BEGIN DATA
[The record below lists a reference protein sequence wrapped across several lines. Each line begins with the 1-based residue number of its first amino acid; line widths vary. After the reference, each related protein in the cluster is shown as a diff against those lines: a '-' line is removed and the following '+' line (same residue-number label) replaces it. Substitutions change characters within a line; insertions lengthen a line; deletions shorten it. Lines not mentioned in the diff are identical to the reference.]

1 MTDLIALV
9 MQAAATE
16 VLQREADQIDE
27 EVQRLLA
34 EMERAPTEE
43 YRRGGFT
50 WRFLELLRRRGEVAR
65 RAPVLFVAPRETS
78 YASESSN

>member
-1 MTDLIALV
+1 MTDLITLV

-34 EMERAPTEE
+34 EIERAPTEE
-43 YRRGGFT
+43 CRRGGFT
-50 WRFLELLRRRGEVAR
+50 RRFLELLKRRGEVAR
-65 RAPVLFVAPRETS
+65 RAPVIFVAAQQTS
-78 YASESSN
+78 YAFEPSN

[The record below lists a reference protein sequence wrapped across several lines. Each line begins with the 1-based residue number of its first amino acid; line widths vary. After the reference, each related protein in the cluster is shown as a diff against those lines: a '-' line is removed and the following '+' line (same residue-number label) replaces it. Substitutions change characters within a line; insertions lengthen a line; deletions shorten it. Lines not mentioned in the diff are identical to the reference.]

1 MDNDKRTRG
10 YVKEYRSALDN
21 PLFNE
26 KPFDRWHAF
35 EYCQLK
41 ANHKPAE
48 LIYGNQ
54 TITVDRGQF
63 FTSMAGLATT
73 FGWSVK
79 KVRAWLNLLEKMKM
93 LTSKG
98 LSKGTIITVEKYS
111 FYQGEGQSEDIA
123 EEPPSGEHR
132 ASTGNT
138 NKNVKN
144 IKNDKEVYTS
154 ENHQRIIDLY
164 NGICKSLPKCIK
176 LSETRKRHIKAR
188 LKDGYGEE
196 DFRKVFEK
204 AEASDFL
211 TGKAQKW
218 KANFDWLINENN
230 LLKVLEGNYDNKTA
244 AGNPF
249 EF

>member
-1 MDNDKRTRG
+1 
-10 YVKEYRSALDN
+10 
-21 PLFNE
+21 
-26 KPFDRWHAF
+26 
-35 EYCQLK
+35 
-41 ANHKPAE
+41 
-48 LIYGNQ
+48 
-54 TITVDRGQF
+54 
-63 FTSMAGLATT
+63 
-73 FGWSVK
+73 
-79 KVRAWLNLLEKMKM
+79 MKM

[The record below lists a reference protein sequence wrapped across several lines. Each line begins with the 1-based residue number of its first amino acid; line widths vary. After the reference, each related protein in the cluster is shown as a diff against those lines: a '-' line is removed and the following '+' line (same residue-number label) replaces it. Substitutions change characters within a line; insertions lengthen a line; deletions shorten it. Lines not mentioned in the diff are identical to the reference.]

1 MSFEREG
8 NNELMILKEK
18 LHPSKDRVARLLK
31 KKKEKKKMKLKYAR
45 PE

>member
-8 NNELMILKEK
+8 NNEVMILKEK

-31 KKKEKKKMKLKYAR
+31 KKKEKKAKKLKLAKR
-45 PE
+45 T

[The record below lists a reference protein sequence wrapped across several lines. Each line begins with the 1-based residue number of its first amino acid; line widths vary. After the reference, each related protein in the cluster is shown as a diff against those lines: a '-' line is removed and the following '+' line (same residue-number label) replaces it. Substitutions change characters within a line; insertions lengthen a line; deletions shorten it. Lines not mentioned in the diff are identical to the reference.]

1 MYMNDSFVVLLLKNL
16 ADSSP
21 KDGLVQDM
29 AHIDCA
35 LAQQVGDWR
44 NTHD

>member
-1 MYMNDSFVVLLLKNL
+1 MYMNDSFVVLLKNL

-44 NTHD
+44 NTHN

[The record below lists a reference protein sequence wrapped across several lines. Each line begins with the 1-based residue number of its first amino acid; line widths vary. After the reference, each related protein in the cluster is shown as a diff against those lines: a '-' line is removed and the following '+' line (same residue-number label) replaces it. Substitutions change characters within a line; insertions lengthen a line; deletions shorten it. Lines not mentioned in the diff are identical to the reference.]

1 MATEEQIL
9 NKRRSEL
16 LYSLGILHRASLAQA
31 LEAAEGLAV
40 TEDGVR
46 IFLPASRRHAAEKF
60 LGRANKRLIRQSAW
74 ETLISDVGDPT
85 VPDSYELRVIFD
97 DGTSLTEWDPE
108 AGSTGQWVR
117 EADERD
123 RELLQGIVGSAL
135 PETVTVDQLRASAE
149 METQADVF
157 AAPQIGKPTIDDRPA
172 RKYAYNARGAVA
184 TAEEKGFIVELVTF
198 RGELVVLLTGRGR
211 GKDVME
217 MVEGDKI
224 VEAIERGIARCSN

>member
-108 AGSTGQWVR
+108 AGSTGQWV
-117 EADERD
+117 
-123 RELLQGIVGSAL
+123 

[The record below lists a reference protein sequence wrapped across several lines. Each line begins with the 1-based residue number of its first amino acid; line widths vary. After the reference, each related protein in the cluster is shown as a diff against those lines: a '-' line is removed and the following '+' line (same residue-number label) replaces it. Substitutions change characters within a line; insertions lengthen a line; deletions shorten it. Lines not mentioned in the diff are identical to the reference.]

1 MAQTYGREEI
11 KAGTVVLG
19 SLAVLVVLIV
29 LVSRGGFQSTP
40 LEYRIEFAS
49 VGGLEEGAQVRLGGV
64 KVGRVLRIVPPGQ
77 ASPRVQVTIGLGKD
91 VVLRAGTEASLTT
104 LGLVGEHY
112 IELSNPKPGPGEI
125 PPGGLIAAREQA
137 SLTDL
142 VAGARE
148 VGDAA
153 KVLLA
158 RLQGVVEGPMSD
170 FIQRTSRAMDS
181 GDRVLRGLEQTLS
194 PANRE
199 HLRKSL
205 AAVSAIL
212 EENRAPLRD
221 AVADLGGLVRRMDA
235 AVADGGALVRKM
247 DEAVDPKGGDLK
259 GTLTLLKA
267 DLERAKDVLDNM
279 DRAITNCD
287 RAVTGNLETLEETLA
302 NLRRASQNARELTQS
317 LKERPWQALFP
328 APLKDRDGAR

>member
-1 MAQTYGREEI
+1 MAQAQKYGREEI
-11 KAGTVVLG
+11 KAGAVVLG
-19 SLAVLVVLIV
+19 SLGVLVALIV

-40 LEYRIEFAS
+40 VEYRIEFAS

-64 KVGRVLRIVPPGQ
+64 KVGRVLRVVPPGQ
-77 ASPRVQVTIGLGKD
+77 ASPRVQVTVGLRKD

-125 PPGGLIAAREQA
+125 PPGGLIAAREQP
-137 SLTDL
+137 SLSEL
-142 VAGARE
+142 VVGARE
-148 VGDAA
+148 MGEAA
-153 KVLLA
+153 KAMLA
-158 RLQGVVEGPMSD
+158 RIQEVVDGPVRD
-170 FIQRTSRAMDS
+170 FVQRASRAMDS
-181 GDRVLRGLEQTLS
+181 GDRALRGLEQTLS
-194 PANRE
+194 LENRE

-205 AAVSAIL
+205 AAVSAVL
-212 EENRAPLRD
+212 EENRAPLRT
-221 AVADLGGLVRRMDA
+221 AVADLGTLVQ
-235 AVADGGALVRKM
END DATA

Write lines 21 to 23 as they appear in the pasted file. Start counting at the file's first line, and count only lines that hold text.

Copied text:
+65 RAPVIFVAAQQTS
-78 YASESSN
+78 YAFEPSN